Following the recent agreement on principles and prices between Azerbaijan and Turkey for bilateral gas sales, Azerbaijan this week increased again the amount of gas it is willing to provide to the Nabucco pipeline, this time to half its projected capacity.
The Nabucco pipeline, projected capacity 31 billion cubic meters/year (bcm/y) when completed, is planned to take gas from the Caspian Sea basin to Austria's Baumgarten hub for distribution throughout the European Union, via Azerbaijan, Georgia, Turkey, Bulgaria, Romania, and Hungary.
This is the second time in a few weeks that Azerbaijan has raised its supply figure. The standard reference figure was 8 bcm/y until late last month, when the official announcement was made in Baku that up to 12 bcm/y could be available. This week's announcement increases that further. Azerbaijan's industry and energy minister, Natiq Aliev, underlined that no formal commitments have been made, while stressing that interest is expressed on the state level with a view towards accelerating the realization of the project.
It is the agreement with Turkey that makes such an expansion of volumes possible, because that agreement sets the necessary conditions for the investment decision in favor of the Shah Deniz Two deposit beneath the Caspian Sea, now projected to cost between US$20 billion and $22 billion. The total reserves of the deposit are estimated at 1.2 trillion cubic meters. Current estimates of Shah Deniz Two total production capacity are in the range of 16 bcm/y to 25 bcm/y, this being in addition to the 8.6-9.0 bcm/y from Shah Deniz One.
Another indicator of the increasing seriousness with which major players are taking Nabucco is the apparent competition for the segments of pipeline that will transit the gas from Turkey to Europe. The above-mentioned route to Europe (through Bulgaria, Romania, and Hungary) is the one for which the project has long planned. However, also just this past week, a member of the management board at the Swiss energy firm EGL, Markus Brokhof, announced plans for the company to open representation in Baku to lobby for the Trans-Adriatic Pipeline (TAP).
EGL is cooperating with the Norwegian firm StatoilHydro to build the TAP, which would integrate a new overland pipeline in Greece from Thessaloniki in the northeast to the Albanian border and from there to the Albanian coast, with an undersea pipeline project (thus "trans-Adriatic") from the Albanian coast to southern Italy near Brindisi.
The TAP's first-stage capacity is projected at 10 bcm/y with a maximum double that quantity. It bills itself as the shortest route to Europe, but the gas from Turkey would then not transit East Central Europe as now planned. It is doubtful, all other things being equal, that the Nabucco consortium, having as shareholders major companies from Bulgaria, Romania, Hungary, and Austria, would choose an alternate route.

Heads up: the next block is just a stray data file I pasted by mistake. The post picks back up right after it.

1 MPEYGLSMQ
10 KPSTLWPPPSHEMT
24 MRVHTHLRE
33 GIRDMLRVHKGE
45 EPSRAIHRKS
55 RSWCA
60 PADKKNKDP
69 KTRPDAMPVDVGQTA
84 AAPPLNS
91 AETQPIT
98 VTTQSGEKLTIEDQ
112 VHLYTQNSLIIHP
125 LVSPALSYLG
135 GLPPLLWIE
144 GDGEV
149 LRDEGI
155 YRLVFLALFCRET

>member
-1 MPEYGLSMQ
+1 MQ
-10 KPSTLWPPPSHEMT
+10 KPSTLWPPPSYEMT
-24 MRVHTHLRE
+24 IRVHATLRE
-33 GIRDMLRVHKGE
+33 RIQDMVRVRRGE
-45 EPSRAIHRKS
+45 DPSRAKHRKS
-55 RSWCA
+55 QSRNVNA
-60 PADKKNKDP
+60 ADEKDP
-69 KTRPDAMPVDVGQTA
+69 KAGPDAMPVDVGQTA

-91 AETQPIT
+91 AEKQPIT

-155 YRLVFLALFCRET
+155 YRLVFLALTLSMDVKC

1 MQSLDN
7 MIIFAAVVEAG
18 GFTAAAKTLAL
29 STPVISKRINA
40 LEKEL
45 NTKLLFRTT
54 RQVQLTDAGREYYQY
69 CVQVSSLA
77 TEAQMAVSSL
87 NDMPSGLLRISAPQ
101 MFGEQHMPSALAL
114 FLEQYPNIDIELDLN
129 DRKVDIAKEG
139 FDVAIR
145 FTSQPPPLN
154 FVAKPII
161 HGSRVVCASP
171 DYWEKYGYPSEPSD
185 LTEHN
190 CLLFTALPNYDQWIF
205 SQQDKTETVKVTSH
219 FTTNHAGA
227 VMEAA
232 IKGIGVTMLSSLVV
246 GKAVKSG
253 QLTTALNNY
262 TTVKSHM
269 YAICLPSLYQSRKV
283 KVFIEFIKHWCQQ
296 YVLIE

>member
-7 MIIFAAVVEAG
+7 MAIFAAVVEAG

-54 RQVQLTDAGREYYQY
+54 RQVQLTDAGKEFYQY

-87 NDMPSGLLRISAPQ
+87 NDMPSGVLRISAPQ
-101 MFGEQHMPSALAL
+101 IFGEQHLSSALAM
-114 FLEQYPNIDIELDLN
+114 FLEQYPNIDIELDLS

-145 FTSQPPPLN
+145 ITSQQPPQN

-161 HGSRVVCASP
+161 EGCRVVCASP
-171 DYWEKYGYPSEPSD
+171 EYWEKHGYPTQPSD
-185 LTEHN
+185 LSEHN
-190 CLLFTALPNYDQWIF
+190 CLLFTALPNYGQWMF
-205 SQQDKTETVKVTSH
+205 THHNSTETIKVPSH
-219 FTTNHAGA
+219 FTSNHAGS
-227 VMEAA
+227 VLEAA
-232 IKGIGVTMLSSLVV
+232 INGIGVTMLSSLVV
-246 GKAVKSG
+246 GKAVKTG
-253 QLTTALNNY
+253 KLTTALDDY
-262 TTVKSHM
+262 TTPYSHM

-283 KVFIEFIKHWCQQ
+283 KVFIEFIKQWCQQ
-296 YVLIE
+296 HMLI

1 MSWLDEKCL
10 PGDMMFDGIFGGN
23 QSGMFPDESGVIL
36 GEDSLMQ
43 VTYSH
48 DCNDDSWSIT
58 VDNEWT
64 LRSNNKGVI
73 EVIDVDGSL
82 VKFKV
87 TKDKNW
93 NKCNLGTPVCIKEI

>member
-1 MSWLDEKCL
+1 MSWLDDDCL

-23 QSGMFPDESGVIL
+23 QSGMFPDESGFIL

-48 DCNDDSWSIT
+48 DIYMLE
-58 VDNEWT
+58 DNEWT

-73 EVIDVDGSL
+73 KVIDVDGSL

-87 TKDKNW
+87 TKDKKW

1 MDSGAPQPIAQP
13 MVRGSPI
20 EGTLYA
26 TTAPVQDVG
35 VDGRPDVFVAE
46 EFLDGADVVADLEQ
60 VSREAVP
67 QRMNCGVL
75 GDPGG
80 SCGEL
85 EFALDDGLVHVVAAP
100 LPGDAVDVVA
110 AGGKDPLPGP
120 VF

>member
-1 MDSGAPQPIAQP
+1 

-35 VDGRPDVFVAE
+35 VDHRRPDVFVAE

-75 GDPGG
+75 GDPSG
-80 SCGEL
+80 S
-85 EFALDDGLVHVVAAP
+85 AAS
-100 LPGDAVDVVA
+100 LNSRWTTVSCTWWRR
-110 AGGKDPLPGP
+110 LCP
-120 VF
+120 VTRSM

More likely, this move by EGL is in search of participation in the conveyance of future quantities to Europe, beyond those now intended for Nabucco. Azerbaijan has expressed interest in the TAP, but without mentioning Nabucco in particular. Indeed, EGL had earlier signed an agreement with Iran to supply gas to the TAP, independent of Nabucco, so Brokhof's announcement is likewise yet another indication that Iranian gas will not flow through Nabucco. The establishment of EGL representation in Baku is a clear sign that the company has turned its sights elsewhere.
First gas from Shah Deniz Two is now projected to be available in 2016, according to Rovnag Abdullaev, president of Azerbaijan's state oil and natural gas company, SOCAR, who also announced that partners in Shah Deniz had already approved six months ago the launching of working plans for it, thus avoiding delay. This will be in time to meet the 2014 projected date by which Nabucco's first phase should be finished, and also it allows for minor delays.
Meanwhile, chief of the department for investment regulation of SOCAR, Vagif Aliev, explained that the project's budget has been prepared during the ratification of the working plan, so that regardless of anything, the project operator could continue works on the second phase of the project.
The planned 8 bcm/y from Iraq remains problematic because of continuing disagreement between the Baghdad central government and the Kurdistan Regional Government over division of revenues and allocation of resources. These matters should, according to the Iraqi Constitution (which has only provisional features in this regard), have been decided some time ago, but details have yet to be nailed down.
That is certainly a reason why the Azerbaijan government has lately been increasing in public statements the amounts that it is prepared to furnish. Probably this has been the case all along, but Baku plays its cards close to its chest and, like the energy companies themselves, regards hard details as an industrial secret.
In the background is the question of how soon Turkmenistan may join the Nabucco project, given the longstanding obstacles that have yet to be overcome (see New chance for Trans-Caspian pipeline, 28 February 2007).
info if you want to reproduce anything in any medium.
First published in Asia Times Online, 14 May 2010.